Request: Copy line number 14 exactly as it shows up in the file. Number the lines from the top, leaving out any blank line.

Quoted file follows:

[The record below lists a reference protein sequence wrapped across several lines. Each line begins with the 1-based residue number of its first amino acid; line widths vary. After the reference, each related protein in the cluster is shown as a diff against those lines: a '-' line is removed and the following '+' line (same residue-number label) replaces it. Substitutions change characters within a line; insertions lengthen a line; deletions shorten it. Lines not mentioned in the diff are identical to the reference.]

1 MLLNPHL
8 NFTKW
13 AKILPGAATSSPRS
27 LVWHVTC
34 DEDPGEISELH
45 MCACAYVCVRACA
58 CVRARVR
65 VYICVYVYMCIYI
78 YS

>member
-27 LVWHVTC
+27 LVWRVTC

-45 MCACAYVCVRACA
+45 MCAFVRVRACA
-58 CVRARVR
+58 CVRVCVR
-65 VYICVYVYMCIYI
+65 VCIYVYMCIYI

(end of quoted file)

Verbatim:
-45 MCACAYVCVRACA